"Each man has a song and this is my song." (Leonard Cohen)

Tuesday, February 4, 2014

Death Without Company by Craig Johnson


Longmire 2


Death Without Company (Viking Penguin, 2006), which was named the Wyoming Historical Association's Book of the Year, is the second volume in the Longmire series and the story starts in the winter after the demise of Vonnie (see The Cold Dish). This one deals with Basques in Wyoming as well as Cheyenne and Crow.

Most of the team at the Absaroka County Sheriff’s Department of Vol. 1 return: Walter Longmire, of course, who tells the story in the first person; Ruby, the dispatcher; Vic Moretti, the foul-mouthed deputy from Philadelphia; part-time deputy Ferg, when he isn’t fishing; and former Sheriff Lucian Connally, old-folks home resident and part-time dispatcher when Ruby is off. Lucian’s nephew has, however, disappeared as deputy (no great loss), hived off at the end of The Cold Dish to the Highway Patrol, and is replaced by Basque-Mexican Santiago Saizarbitoria, called Sancho by Vic, a new recruit. The team gains another recruit in the last chapter.
 
Vol. 2
 
And naturally Henry Standing Bear is back, presiding over the Steinbeckian bar The Red Pony (“continual soirée”, whatever that may mean) and he once again plays a key part in the action, saving Walt’s bacon, in fact, much as Walt saved his in the previous tome. Well, they save each other’s bacon on a pretty well 24/7 basis. Walt’s daughter Cady returns from her lawyering for Christmas, though Walt doesn’t have much time for her, as a pretty high homicide rate strikes the county (again) right during her visit.

Yup, it’s a murder story, natch, with Lucian’s old people’s home co-resident, the Basque Mari Baroja, dying and Lucian insisting she was poisoned. The plot thickens faster than quick-drying concrete boots pretty well immediately thereafter as murders and attempted murders follow in quick succession. Mari turns out to have been a very rich woman, and various unsavory relatives seem to be suspects.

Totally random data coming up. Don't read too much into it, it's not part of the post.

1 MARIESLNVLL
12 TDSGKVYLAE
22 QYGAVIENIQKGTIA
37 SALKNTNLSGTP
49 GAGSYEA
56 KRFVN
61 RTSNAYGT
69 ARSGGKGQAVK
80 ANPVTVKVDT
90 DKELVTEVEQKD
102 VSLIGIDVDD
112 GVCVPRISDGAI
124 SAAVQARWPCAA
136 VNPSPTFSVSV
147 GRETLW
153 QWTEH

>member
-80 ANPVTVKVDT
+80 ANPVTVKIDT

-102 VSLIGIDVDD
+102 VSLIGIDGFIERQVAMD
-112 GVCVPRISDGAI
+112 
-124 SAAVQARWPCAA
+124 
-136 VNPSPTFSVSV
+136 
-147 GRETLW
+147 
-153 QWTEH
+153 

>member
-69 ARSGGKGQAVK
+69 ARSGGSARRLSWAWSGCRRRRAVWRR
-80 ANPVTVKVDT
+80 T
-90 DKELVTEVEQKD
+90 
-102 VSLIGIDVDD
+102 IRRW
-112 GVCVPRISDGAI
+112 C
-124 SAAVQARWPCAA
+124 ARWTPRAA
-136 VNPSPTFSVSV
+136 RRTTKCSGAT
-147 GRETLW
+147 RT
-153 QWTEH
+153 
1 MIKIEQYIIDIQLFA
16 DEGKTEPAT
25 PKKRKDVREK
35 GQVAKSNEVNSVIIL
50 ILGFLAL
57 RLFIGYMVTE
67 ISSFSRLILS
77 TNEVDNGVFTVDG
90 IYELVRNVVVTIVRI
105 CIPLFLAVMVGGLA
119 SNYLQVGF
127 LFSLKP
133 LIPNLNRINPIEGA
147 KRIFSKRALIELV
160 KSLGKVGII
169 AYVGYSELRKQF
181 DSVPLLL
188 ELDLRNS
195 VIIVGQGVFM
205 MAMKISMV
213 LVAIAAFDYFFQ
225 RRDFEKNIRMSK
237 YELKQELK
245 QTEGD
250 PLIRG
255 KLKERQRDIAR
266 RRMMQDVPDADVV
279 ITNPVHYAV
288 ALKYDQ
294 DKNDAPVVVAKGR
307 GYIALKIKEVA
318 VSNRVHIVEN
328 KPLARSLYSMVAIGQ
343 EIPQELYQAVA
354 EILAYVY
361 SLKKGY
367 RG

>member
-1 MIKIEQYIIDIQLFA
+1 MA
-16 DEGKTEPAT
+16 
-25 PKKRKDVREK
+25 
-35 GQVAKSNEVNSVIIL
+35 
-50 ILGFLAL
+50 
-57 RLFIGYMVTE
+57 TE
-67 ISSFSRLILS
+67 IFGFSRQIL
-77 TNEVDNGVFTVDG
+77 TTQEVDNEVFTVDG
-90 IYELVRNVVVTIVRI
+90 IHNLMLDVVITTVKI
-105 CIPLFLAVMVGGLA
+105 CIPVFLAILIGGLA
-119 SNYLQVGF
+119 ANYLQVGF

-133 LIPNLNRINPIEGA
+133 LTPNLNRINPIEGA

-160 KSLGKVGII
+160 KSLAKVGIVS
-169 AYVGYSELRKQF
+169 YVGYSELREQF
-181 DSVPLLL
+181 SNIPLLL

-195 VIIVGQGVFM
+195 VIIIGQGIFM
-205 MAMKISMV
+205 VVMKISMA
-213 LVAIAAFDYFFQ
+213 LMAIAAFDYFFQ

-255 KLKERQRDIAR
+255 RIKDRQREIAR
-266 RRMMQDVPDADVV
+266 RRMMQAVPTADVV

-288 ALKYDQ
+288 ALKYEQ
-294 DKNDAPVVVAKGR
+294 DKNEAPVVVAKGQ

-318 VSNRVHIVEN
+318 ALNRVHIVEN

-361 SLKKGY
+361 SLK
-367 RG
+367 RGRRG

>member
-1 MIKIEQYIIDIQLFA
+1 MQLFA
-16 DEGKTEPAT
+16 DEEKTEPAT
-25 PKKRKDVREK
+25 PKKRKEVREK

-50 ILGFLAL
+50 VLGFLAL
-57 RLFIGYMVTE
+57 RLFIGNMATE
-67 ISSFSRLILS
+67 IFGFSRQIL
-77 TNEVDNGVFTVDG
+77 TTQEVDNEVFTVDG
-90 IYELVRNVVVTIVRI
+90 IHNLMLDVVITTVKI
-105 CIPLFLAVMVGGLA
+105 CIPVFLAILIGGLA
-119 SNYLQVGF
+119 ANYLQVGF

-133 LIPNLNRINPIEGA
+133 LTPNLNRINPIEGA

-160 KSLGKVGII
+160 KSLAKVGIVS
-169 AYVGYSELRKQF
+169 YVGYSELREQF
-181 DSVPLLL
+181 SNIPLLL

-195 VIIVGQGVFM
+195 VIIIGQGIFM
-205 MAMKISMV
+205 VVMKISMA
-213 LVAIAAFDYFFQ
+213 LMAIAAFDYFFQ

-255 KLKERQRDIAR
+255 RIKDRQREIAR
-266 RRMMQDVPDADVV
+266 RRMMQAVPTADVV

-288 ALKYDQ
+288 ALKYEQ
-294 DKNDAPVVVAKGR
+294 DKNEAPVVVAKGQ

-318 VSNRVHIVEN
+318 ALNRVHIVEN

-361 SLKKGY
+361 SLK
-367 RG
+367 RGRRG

It’s interesting that the Wyoming Historical Association liked the book but you can see why. Longmire is more than half cowboy, with his Stetson and .45 and love of the past. And like all good Western heroes, he is modest, brave, taciturn and resourceful. This really is a contemporary Western, even if he does use his four-wheel-drive Bullet rather than a four-leg-drive horse.
 
Craig with Death cake, probably baked at the Basque bakery next to the Durant chainsaw service place
 
There are nasty badmen, a sinister éminence grise behind the plot, a fair amount of firearms going off and mucho skullduggery, all the right ingredients, in fact, for a modern crime thriller, but in a semi-Western setting. The stake-out/set-up in the hospital is particularly well done.

And it’s cold. Winter in Wyoming, boy, they do winters there and no mistake.

Well, on to 2007’s Kindness Goes Unpunished. I hope Walt and the Bear aren’t going to get shot up at this rate for all fourteen stories. There won’t be much left of them.

 

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